March 7, 2011
Greece credit rating gets downgraded by Moodys
AP report by Pan Pylas on the squabble between the Greek government and Moodys over credit rating adjustments which have driven down the Greek rating:
"Greece launched a tirade against credit ratings agencies Monday after Moody's downgraded its debt grade further below junk status, warning the bailed-out euro country might have to default on its massive borrowings.
The agency slashed its rating by three notches to B1 from Ba1 and warned it may cut again if the government's commitment to austerity wanes or international creditors become less willing to support it ...
The Greek government's response was quick and critical. It said Moody's downgrade was "completely unjustified" and "does not reflect an objective and balanced assessment" of Greece's actual economic prospects.
"Ultimately, Moody's downgrading of Greece's debt reveals more about the misaligned incentives and the lack of accountability of credit rating agencies than the genuine state or prospects of the Greek economy," the finance ministry said."
"...It said Moody's failed to properly take into account the positive impact from the austerity measures and structural reforms.
"At a time when the global economy is fragile and market sentiment is sensitive, unbalanced and unjustified rating decisions such as Moody's today can initiate damaging self-fulfilling prophecies and certainly strengthen the arguments for tighter regulation of the rating agencies themselves," it added.
...At the moment, it's effectively blocked [Greece] from issuing longer-term debt because of the exorbitantly high costs involved. The interest rates markets are charging Greece to lend money for ten years is over 12 percent, nearly 9 percentage points more than what Germany has to pay even though they share a currency.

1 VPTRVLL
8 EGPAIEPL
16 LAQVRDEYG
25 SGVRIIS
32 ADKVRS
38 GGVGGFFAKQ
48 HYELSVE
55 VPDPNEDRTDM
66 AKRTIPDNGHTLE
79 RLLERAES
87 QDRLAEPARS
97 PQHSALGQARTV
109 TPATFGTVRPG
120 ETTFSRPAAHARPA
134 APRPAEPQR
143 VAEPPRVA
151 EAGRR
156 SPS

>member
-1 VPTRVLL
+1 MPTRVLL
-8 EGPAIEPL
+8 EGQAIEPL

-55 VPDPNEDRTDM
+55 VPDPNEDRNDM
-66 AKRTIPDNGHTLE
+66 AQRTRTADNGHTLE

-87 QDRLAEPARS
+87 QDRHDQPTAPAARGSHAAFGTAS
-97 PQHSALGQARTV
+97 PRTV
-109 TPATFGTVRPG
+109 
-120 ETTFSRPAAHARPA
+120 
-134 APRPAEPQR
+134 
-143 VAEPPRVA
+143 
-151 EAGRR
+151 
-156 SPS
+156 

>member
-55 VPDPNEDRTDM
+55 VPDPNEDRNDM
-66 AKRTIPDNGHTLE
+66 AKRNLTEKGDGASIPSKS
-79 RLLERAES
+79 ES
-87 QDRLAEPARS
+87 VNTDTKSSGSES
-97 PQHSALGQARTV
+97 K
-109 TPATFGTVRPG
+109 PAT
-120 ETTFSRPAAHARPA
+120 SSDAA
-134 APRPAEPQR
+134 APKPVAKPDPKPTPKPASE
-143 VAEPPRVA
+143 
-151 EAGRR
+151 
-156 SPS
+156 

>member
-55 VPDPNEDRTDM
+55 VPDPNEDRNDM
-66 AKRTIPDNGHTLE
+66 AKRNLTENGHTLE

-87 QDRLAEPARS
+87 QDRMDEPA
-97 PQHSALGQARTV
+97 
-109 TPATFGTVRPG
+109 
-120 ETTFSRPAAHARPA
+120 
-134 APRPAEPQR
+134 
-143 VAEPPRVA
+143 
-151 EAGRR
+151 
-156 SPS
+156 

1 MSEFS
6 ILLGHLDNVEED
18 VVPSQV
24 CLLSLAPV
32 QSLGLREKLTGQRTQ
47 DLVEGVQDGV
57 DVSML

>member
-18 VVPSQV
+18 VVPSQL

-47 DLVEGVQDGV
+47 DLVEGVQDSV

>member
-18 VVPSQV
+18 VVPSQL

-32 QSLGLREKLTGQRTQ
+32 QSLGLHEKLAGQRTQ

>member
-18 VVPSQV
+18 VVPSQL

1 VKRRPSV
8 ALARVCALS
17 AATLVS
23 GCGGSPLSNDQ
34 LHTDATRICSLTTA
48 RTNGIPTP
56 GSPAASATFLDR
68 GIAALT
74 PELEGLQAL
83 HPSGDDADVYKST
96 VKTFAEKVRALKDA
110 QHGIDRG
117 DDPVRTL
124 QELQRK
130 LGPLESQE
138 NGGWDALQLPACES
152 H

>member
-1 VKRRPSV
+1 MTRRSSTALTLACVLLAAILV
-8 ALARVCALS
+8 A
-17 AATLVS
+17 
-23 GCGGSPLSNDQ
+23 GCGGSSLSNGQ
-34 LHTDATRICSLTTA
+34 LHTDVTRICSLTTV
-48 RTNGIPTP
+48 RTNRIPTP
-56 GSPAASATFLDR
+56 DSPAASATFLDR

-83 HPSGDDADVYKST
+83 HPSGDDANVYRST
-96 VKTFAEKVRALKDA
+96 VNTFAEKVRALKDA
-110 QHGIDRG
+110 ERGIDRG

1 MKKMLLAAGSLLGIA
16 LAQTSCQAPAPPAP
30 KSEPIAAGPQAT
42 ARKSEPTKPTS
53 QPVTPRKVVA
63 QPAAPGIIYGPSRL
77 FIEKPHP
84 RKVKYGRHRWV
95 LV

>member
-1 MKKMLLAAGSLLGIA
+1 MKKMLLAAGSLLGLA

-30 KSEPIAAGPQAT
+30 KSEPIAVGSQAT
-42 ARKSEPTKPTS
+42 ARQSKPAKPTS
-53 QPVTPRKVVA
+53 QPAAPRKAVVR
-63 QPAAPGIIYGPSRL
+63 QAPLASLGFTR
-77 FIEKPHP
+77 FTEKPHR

Despite the body blow delivered to the Greek government, the euro continued to climb in value over the dollar in currency markets.
A blog at Barron's by Avi Salzman conceptualized the Moody downgrade as an inevitable slide into junk bond status because Greek society refuses to back the Papandreau austerity plan, and the 2013 window of eurozone support will come to an end:
"Moody’s announced it was dropping Greece’s rating to B1 from Ba1, and gave the rating a negative outlook on fears that the country’s plans to fix its finances are too ambitious and “are subject to significant implementation risks.” Moody’s said that Greece is still having trouble raising revenue — the country has had trouble getting taxpayers to pay their fair share.
Moody’s also said that Greece may lose its safety net in 2013 as it fails to meet the conditions attached to “official support.”
Meanwhile the IMF was quick to say it still has plenty of confidence that Greece can work its way through the austerity plan. Wall Street Journal writers Natasha Brereto and Alkman Granitsas report:
"...while the head of the International Monetary Fund's European department said the IMF is confident its emergency bailout program for Greece will succeed despite the downgrade.
The ratings agency downgraded Greece to B1 from Ba1, and kept its outlook negative. Standard & Poor's and Fitch Ratings both rate the country slightly higher at double-B-plus, with a negative outlook.
Moody's acknowledged progress that Greece has made in fiscal consolidation and structural reforms but warned that the changes needed to stabilize Greece's debts remain "very ambitious" and face "significant implementation risks."
"Implementation Risks" means there's an a lot of doubt about the Greek people backing the fulfillment of the austerity program all the way through to the end. "Refuse to pay" movements and other expressions in Athens of mild revolt is having an effect elsewhere with observers:
"...European Union leaders are due to meet at the end of March to decide on a future permanent bailout mechanism for the euro zone, to replace a temporary fund that was cobbled together last year after Greece's debt crisis threatened the stability of the euro zone."
Apparently, the IMF/eurozone plan will have to be modified if it is going to bypass the opposition of the Greek society which is combating the stage-managed economic contraction every inch of the way.
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